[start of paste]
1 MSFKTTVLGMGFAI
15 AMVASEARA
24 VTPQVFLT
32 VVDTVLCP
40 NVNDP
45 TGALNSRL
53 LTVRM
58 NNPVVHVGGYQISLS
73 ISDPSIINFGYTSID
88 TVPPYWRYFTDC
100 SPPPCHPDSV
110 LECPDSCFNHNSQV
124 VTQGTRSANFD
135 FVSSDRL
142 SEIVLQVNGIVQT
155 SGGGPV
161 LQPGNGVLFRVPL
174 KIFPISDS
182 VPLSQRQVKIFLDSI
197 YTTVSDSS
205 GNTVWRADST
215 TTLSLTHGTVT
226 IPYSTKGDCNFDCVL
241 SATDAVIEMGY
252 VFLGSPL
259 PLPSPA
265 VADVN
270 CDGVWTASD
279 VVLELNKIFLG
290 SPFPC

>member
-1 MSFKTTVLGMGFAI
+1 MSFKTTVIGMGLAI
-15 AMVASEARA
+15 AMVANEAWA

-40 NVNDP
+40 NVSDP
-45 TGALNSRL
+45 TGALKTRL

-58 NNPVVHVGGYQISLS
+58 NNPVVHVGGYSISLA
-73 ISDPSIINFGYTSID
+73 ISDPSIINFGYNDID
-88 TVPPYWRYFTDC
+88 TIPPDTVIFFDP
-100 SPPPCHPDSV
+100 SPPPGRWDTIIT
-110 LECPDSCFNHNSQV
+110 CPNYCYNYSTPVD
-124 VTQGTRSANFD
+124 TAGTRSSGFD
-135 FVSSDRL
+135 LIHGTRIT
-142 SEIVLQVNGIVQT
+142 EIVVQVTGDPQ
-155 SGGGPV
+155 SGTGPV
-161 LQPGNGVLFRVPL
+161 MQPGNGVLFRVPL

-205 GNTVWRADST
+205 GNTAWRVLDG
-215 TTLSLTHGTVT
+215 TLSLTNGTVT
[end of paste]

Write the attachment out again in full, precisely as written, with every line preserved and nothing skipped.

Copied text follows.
1 MSFKTTVLGMGFAI
15 AMVASEARA
24 VTPQVFLT
32 VVDTVLCP
40 NVNDP
45 TGALNSRL
53 LTVRM
58 NNPVVHVGGYQISLS
73 ISDPSIINFGYTSID
88 TVPPYWRYFTDC
100 SPPPCHPDSV
110 LECPDSCFNHNSQV
124 VTQGTRSANFD
135 FVSSDRL
142 SEIVLQVNGIVQT
155 SGGGPV
161 LQPGNGVLFRVPL
174 KIFPISDS
182 VPLSQRQVKIFLDSI
197 YTTVSDSS
205 GNTVWRADST
215 TTLSLTHGTVT
226 IPYSTKGDCNFDCVL
241 SATDAVIEMGY
252 VFLGSPL
259 PLPSPA
265 VADVN
270 CDGVWTASD
279 VVLELNKIFLG
290 SPFPC

>member
-1 MSFKTTVLGMGFAI
+1 MSFKTTVIGMGLAI
-15 AMVASEARA
+15 AMVANEAWA

-40 NVNDP
+40 NVSDP
-45 TGALNSRL
+45 TGALKTRL

-58 NNPVVHVGGYQISLS
+58 NNPVVHVGGYSISLA
-73 ISDPSIINFGYTSID
+73 ISDPSIINFGYNDID
-88 TVPPYWRYFTDC
+88 TIPPDTVIFFDP
-100 SPPPCHPDSV
+100 SPPPGRWDTIIT
-110 LECPDSCFNHNSQV
+110 CPNYCYNYSTPVD
-124 VTQGTRSANFD
+124 TAGTRSSGFD
-135 FVSSDRL
+135 LIHGTRIT
-142 SEIVLQVNGIVQT
+142 EIVVQVTGDPQ
-155 SGGGPV
+155 SGTGPV
-161 LQPGNGVLFRVPL
+161 MQPGNGVLFRVPL

-205 GNTVWRADST
+205 GNTAWRVLDG
-215 TTLSLTHGTVT
+215 TLSLTNGTVT